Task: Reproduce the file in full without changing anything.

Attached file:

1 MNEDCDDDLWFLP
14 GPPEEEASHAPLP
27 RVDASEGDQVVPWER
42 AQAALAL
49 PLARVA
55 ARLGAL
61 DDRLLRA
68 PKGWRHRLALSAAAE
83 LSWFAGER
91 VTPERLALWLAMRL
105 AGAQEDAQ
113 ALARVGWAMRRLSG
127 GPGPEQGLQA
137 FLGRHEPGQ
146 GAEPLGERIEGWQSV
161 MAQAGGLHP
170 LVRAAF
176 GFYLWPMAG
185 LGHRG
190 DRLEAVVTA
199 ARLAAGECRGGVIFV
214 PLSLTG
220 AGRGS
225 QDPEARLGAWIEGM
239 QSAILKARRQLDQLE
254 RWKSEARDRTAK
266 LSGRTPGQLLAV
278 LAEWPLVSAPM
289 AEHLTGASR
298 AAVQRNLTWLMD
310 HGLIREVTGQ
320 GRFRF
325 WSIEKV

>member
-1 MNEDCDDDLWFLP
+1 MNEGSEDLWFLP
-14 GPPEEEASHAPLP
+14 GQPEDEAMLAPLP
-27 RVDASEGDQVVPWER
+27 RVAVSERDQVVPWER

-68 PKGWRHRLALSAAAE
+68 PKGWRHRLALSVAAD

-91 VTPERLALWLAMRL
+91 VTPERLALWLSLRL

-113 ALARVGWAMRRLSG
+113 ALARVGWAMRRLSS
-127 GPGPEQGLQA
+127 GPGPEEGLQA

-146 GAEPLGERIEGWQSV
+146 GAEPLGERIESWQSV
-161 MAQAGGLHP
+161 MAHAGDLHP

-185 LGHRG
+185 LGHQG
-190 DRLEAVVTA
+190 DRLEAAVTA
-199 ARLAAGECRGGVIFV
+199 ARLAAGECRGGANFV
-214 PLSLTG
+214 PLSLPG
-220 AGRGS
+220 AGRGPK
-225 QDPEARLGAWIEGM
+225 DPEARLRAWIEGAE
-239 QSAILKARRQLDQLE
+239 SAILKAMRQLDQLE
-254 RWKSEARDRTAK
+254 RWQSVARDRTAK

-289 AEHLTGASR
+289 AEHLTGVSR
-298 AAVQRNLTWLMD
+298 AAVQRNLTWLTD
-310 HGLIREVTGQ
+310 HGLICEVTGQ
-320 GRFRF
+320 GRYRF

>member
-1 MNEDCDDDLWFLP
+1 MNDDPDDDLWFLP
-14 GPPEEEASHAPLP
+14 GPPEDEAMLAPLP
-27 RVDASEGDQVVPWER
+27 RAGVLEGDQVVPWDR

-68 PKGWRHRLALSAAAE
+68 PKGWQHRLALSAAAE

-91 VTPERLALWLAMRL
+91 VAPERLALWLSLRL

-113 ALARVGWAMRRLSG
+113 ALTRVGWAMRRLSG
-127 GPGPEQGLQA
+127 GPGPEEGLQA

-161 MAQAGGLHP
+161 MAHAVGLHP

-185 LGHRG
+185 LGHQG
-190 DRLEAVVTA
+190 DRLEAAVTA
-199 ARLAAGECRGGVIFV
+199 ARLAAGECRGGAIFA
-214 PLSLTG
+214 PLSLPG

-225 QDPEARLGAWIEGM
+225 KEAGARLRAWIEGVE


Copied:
1 MNEDCDDDLWFLP
14 GPPEEEASHAPLP
27 RVDASEGDQVVPWER
42 AQAALAL
49 PLARVA
55 ARLGAL
61 DDRLLRA
68 PKGWRHRLALSAAAE
83 LSWFAGER
91 VTPERLALWLAMRL
105 AGAQEDAQ
113 ALARVGWAMRRLSG
127 GPGPEQGLQA
137 FLGRHEPGQ
146 GAEPLGERIEGWQSV
161 MAQAGGLHP
170 LVRAAF
176 GFYLWPMAG
185 LGHRG
190 DRLEAVVTA
199 ARLAAGECRGGVIFV
214 PLSLTG
220 AGRGS
225 QDPEARLGAWIEGM
239 QSAILKARRQLDQLE
254 RWKSEARDRTAK
266 LSGRTPGQLLAV
278 LAEWPLVSAPM
289 AEHLTGASR
298 AAVQRNLTWLMD
310 HGLIREVTGQ
320 GRFRF
325 WSIEKV

>member
-1 MNEDCDDDLWFLP
+1 MNEGSEDLWFLP
-14 GPPEEEASHAPLP
+14 GQPEDEAMLAPLP
-27 RVDASEGDQVVPWER
+27 RVAVSERDQVVPWER

-68 PKGWRHRLALSAAAE
+68 PKGWRHRLALSVAAD

-91 VTPERLALWLAMRL
+91 VTPERLALWLSLRL

-113 ALARVGWAMRRLSG
+113 ALARVGWAMRRLSS
-127 GPGPEQGLQA
+127 GPGPEEGLQA

-146 GAEPLGERIEGWQSV
+146 GAEPLGERIESWQSV
-161 MAQAGGLHP
+161 MAHAGDLHP

-185 LGHRG
+185 LGHQG
-190 DRLEAVVTA
+190 DRLEAAVTA
-199 ARLAAGECRGGVIFV
+199 ARLAAGECRGGANFV
-214 PLSLTG
+214 PLSLPG
-220 AGRGS
+220 AGRGPK
-225 QDPEARLGAWIEGM
+225 DPEARLRAWIEGAE
-239 QSAILKARRQLDQLE
+239 SAILKAMRQLDQLE
-254 RWKSEARDRTAK
+254 RWQSVARDRTAK

-289 AEHLTGASR
+289 AEHLTGVSR
-298 AAVQRNLTWLMD
+298 AAVQRNLTWLTD
-310 HGLIREVTGQ
+310 HGLICEVTGQ
-320 GRFRF
+320 GRYRF

>member
-1 MNEDCDDDLWFLP
+1 MNDDPDDDLWFLP
-14 GPPEEEASHAPLP
+14 GPPEDEAMLAPLP
-27 RVDASEGDQVVPWER
+27 RAGVLEGDQVVPWDR

-68 PKGWRHRLALSAAAE
+68 PKGWQHRLALSAAAE

-91 VTPERLALWLAMRL
+91 VAPERLALWLSLRL

-113 ALARVGWAMRRLSG
+113 ALTRVGWAMRRLSG
-127 GPGPEQGLQA
+127 GPGPEEGLQA

-161 MAQAGGLHP
+161 MAHAVGLHP

-185 LGHRG
+185 LGHQG
-190 DRLEAVVTA
+190 DRLEAAVTA
-199 ARLAAGECRGGVIFV
+199 ARLAAGECRGGAIFA
-214 PLSLTG
+214 PLSLPG

-225 QDPEARLGAWIEGM
+225 KEAGARLRAWIEGVE